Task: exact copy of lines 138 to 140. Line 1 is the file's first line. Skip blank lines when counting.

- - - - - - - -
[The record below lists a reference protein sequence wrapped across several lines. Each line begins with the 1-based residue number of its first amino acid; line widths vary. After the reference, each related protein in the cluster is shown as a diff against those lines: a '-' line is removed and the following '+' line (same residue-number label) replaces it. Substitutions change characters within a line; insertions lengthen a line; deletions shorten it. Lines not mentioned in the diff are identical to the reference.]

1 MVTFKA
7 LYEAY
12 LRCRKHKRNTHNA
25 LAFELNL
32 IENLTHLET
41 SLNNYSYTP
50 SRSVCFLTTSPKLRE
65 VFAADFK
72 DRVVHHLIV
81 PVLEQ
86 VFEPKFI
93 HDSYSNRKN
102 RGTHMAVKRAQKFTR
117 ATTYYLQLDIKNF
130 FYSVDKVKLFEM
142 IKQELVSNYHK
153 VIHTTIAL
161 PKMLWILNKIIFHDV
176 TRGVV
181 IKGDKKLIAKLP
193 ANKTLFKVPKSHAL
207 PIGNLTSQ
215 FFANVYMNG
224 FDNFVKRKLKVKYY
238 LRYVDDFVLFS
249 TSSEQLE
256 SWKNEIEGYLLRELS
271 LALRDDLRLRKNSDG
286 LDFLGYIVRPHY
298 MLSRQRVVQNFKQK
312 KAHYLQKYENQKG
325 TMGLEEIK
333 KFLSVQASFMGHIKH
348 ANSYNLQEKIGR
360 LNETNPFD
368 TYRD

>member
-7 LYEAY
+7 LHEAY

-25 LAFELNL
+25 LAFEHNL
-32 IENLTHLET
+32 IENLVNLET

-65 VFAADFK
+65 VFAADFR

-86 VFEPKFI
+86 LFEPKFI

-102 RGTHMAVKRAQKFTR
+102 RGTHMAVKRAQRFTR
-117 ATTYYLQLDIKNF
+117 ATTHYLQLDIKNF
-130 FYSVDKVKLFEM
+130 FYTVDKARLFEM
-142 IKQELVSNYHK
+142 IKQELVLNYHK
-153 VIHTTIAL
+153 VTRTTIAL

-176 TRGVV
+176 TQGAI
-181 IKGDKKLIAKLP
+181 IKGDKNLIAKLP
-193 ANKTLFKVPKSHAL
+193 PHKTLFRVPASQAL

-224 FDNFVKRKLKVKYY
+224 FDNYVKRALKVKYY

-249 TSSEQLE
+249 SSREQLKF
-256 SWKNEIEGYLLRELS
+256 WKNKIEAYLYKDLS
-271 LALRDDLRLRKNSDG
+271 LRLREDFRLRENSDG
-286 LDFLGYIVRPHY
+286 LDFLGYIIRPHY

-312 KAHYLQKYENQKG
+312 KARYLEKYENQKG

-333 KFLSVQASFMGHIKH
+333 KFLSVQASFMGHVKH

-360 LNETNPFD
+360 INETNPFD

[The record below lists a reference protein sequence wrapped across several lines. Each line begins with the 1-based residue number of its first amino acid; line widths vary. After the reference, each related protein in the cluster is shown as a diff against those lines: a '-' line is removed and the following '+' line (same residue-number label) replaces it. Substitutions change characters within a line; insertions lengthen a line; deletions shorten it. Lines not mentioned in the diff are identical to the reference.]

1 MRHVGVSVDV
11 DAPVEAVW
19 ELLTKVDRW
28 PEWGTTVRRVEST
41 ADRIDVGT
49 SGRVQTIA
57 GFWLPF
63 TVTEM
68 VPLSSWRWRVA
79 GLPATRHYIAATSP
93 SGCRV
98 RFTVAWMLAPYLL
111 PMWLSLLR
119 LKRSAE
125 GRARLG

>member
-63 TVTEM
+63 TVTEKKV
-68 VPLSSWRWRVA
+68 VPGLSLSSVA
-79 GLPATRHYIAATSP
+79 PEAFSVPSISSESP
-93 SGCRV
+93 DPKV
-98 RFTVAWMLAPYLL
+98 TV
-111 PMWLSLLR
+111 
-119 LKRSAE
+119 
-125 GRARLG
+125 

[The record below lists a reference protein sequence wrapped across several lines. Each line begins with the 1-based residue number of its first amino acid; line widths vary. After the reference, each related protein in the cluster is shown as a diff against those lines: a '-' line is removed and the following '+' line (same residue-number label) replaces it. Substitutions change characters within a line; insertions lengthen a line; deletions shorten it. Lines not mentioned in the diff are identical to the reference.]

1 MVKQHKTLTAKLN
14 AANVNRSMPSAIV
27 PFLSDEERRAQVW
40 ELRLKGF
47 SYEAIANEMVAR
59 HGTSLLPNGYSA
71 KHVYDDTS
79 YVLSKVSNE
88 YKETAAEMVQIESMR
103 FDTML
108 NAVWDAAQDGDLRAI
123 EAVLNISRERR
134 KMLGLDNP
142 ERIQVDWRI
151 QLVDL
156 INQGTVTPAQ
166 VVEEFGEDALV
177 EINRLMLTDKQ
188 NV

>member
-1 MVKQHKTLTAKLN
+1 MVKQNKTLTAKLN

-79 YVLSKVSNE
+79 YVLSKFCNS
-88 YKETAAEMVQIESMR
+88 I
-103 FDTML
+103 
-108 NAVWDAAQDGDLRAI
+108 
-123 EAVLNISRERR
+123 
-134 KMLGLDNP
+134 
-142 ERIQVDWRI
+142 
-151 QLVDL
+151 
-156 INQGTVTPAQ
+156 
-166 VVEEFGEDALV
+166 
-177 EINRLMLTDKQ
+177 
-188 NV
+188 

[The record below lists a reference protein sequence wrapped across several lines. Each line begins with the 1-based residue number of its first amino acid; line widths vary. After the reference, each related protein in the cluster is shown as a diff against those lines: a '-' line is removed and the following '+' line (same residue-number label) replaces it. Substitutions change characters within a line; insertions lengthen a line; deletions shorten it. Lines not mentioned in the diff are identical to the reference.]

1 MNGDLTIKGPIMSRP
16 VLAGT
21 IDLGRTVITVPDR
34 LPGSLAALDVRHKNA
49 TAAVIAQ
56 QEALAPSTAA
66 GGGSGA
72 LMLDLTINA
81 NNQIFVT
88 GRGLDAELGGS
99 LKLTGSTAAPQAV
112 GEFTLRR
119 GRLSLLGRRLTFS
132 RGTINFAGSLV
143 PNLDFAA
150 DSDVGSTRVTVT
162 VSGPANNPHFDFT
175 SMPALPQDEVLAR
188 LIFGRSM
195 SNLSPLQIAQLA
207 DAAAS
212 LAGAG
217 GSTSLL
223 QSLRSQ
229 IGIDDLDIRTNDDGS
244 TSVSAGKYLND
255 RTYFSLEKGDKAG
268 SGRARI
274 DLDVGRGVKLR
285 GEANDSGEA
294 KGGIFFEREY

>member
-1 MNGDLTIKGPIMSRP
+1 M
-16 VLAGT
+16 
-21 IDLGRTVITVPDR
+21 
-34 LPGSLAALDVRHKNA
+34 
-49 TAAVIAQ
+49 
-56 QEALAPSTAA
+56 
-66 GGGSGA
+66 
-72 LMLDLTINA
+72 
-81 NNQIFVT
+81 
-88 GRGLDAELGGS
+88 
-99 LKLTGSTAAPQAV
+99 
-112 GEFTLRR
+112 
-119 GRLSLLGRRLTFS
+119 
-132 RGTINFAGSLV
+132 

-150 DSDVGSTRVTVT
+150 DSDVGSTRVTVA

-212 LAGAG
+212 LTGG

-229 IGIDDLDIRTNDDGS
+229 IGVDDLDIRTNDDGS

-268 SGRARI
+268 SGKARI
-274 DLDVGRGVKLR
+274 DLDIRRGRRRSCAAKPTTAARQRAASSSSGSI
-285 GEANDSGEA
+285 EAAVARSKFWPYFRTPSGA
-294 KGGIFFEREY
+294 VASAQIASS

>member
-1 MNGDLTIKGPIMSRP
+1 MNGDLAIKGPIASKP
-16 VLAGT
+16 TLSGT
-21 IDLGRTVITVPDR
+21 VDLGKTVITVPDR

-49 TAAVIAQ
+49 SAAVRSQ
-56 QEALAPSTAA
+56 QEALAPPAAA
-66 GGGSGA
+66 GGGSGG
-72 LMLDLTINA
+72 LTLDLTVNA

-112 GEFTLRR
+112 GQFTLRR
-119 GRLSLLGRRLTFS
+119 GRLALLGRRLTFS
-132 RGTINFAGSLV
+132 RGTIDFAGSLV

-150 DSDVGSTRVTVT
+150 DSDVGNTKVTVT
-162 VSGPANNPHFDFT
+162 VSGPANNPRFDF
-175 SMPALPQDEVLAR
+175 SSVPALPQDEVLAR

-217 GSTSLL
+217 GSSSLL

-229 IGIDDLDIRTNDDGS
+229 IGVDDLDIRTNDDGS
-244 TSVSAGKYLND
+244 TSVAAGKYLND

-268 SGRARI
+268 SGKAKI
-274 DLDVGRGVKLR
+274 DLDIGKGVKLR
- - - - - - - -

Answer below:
+79 YVLSKFCNS
-88 YKETAAEMVQIESMR
+88 I